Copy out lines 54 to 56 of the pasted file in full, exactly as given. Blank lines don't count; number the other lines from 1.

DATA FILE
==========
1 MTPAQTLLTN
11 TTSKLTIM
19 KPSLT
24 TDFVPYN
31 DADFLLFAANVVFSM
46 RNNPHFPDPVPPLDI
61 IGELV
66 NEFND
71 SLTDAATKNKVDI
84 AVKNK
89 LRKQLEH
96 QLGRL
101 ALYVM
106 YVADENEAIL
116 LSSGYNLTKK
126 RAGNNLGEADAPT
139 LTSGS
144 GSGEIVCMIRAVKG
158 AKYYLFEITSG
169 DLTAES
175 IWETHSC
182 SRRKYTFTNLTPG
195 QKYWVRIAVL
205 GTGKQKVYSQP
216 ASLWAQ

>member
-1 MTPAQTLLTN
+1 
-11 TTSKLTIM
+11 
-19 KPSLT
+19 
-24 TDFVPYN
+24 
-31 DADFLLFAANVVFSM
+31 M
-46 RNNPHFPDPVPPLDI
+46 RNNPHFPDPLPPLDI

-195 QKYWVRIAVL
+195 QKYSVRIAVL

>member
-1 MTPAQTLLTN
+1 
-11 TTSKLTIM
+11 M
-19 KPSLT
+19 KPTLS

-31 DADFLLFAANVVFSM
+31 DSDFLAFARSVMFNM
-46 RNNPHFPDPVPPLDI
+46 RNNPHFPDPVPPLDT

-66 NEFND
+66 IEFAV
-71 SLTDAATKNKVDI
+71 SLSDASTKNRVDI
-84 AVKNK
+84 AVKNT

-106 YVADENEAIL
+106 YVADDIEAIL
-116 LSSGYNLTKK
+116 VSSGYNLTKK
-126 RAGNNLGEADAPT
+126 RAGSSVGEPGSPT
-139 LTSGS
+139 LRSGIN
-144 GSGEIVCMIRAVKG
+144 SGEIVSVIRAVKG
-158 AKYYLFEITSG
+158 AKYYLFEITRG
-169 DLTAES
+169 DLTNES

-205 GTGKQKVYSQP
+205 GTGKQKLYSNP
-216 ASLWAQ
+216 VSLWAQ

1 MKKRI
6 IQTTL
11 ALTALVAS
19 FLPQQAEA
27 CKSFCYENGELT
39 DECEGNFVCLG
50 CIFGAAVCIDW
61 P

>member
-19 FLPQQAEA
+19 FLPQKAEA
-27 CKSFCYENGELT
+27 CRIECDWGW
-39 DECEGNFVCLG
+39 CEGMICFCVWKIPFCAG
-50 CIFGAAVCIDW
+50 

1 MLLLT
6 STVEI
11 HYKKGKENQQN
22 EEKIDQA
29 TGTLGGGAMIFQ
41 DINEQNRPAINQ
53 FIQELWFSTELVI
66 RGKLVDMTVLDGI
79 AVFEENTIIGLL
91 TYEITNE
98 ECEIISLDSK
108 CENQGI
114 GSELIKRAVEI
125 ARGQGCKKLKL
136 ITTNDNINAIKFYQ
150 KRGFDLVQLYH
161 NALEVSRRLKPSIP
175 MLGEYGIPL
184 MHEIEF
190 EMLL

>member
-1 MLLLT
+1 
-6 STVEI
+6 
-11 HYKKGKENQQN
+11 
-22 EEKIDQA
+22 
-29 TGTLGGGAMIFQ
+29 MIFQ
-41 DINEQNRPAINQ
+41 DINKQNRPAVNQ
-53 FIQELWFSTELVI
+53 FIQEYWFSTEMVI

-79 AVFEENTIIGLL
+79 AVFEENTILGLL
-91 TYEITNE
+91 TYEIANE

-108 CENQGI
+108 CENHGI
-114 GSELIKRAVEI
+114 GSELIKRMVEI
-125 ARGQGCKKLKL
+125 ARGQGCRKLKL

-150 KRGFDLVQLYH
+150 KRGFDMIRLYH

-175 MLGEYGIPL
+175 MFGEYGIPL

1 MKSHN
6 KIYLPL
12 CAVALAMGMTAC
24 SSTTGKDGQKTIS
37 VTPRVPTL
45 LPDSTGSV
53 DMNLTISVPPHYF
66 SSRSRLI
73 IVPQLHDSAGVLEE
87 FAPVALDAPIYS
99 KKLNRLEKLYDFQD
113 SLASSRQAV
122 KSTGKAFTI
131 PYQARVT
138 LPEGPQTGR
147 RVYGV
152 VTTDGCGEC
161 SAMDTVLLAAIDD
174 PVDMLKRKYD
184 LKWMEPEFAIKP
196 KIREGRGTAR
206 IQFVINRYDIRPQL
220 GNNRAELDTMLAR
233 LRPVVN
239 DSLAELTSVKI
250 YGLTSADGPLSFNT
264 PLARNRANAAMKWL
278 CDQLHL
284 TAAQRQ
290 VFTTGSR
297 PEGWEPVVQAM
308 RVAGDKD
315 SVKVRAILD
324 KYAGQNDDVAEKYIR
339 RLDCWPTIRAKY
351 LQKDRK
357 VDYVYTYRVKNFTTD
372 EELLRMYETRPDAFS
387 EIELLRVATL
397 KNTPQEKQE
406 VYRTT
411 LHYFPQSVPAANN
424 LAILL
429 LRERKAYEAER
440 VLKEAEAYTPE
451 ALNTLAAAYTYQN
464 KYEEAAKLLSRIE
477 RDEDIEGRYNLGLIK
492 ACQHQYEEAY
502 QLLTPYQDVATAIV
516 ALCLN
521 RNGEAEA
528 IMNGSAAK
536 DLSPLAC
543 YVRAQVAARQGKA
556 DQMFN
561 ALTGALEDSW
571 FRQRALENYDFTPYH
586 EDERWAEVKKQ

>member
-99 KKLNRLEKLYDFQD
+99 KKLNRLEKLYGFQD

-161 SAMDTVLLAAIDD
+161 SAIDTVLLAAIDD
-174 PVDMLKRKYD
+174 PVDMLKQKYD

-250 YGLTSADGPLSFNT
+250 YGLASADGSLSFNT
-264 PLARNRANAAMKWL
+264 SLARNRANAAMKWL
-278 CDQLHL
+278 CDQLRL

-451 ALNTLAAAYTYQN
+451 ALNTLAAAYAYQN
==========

-71 SLTDAATKNKVDI
+71 SLSDASTKNRVDI
-84 AVKNK